A: Make sure the pediatrician gets a copy of the Health Supervision for Children with Achondroplasia, an article by the Committee on Genetics of the American Academy of Pediatrics, which was originally published in 1995 and was updated in 2005. It is an excellent overview to the issues involved in treating a child with achondroplasia.

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Q: We have heard that very young achondroplastic children can run into a variety of complications. What should we be looking for?

A: There are three complications that are sometimes require intervention in achondroplastic infants and toddlers. In all likelihood your child will not run into any of these problems, but she or he should be evaluated for them nevertheless.

Compression of the brain stem resulting from the base of the skull (foramen magnum) being too small to accommodate the spinal cord. Symptoms include central apnea (a condition that causes a person to stop breathing frequently while sleeping) and a general failure to thrive. This condition is treated through surgery, and children who have undergone this operation tend to do very well

Hydrocephalus, the technical term for excess fluid on the brain, resulting from the drainage openings in the skull being of insufficient size. Many people with achondroplasia have some hydrocephalus, and no harm generally results. In addition, all people with achondroplasia have slightly enlarged heads, which can sometimes create the appearance of a problem when there is none. Nevertheless, occasionally hydrocephalus can present a problem, in which case a shunt may be surgically implanted to drain the excess fluid.

Obstructive sleep apnea (OSA) results from an infant's or very young child's airways being too small or improperly shaped. The child stops breathing and wakes up frequently during the night (unfortunately, as is generally the case with apnea, these moments of wakefulness are fleeting and often go undetected by parents), sweats, snores, and fails to thrive. Depending on the severity, a physician may recommend waiting until the child outgrows the problem, monitoring the child's oxygen levels and/or trying treatments such as supplemental oxygen and/or CPAP (or BiPAP), a treatment device that provides pressure to the lungs. In very rare instances, a tracheostomy (an opening in the throat) may be needed to circumvent the tiny upper airways until those airways have a chance to grow. Children who continue to have or are diagnosed with OSA after the age of 3 may be treated by removing the tonsils and adenoids (further opening up the air passages).

All children with achondroplasia should have screening tests for these complications in the first year of life: imaging (CT or MRI) of the head, including the the base of the skull, and a sleep study.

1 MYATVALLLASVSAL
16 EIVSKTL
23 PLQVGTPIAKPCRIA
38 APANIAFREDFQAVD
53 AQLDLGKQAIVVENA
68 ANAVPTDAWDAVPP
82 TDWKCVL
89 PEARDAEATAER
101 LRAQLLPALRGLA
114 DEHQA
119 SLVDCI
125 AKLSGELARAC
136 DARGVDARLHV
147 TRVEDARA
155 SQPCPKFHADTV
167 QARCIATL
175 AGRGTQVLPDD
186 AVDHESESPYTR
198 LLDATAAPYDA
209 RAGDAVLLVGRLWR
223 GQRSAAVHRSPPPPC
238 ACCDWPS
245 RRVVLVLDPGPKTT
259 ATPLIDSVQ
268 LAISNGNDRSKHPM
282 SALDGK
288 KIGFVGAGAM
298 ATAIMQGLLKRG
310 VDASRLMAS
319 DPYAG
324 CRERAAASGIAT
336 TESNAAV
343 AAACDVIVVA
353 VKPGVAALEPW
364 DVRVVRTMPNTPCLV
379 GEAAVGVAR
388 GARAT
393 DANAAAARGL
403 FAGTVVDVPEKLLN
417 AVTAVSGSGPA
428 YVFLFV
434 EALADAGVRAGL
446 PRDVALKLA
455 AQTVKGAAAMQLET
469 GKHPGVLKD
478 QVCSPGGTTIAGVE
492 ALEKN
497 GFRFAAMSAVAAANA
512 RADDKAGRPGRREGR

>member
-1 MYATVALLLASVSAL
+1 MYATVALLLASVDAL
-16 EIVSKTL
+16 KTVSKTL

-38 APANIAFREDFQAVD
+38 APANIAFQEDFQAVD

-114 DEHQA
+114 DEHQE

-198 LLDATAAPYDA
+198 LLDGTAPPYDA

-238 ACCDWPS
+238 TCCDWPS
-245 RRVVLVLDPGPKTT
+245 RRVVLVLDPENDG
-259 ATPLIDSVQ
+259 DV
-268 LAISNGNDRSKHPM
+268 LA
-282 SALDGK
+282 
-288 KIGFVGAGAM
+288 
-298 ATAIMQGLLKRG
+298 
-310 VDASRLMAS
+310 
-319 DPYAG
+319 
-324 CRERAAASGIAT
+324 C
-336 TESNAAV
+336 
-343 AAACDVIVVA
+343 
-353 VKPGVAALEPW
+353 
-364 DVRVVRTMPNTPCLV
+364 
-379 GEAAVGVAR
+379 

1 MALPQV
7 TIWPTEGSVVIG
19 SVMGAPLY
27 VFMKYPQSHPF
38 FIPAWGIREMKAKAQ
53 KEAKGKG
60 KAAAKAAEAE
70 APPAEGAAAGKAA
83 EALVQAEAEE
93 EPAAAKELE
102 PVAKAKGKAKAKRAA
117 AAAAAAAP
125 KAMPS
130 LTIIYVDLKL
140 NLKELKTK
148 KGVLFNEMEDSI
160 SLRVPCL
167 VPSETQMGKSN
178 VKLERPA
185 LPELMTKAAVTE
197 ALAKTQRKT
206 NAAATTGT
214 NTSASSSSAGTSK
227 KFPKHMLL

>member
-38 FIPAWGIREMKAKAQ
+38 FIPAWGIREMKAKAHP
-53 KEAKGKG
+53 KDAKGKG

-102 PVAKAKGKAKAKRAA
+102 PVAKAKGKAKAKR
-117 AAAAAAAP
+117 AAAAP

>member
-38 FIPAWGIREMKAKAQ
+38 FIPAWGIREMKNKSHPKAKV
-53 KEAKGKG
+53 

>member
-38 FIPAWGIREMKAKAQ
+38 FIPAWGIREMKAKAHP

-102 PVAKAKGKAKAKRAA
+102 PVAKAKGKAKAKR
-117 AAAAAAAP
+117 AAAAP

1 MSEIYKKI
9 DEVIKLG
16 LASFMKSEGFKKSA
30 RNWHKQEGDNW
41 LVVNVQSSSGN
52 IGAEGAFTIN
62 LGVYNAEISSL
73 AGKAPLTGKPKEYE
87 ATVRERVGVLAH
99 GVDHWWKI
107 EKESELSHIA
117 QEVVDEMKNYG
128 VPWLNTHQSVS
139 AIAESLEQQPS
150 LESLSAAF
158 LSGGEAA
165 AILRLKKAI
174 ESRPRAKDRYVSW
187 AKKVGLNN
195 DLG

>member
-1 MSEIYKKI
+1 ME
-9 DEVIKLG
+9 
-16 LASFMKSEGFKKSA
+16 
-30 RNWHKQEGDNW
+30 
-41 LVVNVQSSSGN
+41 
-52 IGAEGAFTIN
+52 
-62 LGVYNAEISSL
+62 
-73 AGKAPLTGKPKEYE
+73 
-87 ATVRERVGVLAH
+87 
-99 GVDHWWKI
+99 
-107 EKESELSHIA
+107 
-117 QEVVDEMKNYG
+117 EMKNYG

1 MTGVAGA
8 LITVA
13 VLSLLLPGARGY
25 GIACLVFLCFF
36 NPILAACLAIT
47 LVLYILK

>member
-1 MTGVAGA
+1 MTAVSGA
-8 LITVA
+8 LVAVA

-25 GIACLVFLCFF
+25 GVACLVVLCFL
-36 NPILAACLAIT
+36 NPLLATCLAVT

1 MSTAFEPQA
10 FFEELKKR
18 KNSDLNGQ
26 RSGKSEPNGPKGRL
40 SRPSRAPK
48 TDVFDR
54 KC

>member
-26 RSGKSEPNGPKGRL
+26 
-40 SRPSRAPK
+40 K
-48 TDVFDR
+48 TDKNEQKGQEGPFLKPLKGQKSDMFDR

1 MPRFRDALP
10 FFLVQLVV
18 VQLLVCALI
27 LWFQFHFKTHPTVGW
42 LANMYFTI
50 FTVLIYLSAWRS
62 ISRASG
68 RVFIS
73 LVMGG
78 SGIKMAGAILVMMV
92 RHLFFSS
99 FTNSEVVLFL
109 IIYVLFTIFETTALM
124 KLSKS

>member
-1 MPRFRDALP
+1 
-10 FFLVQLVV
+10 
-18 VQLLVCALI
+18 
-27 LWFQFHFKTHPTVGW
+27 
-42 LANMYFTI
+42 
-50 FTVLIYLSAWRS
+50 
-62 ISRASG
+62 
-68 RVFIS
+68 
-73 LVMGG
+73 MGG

These problems, as well as others, are discussed in more detail in "Health Supervision for Children with Achondroplasia."

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Q: My dwarf child will soon undergo surgery. What special considerations regarding anesthesia should be taken into account?

A: In general, the anesthesiologist needs to be careful not to hyperextend your child's neck as much as she or he might with a non-dwarf child. Dosage should be based upon your child's weight, rather than age.

Please be sure your child's doctors have seen the article Dwarfs: Pathophysiology and Anesthetic Implications," by Berkowitz, Raja, Bender, and Kopits, in the October 1990 issue of the medical journal Anesthesiology(Volume 73, Number 4, pages 739-759). (Note: The full text of this article is available in the LPA Online Libraryand the LPA Medical Resource Center)

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Q:Does Little People of America have any special resources for parents?

A: Yes. Explore our Parent and Teacher Page.

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Q: We've heard about an operation to lengthen an achondroplastic dwarf's legs and arms that can make them a similar height as their peers. Should we consider this?

A: As a general statement of philosophy, most members of the dwarf community believe that no child should undergo surgery unless it is for a treatable medical condition that will improve her or his health. Limb-lengthening surgery, by contrast, does not address any medical condition, although certainly there are dwarfs who have undergone the procedure and are quite happy with the results.

Resources on extended limb-lengthening, including the LPA Medical Advisory Board's assessment and a personal essay by a woman who successfully underwent the surgery, are available in the LPA Online Library.

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Q: Is it possible to adopt children with dwarfism?

A: Yes. Children are available for adoption both within the United States and abroad. There are no shortcuts, however. Adopting a dwarf child is every bit as challenging and arduous a process as adopting an average-stature child. For more information, please go to the Adoption Page.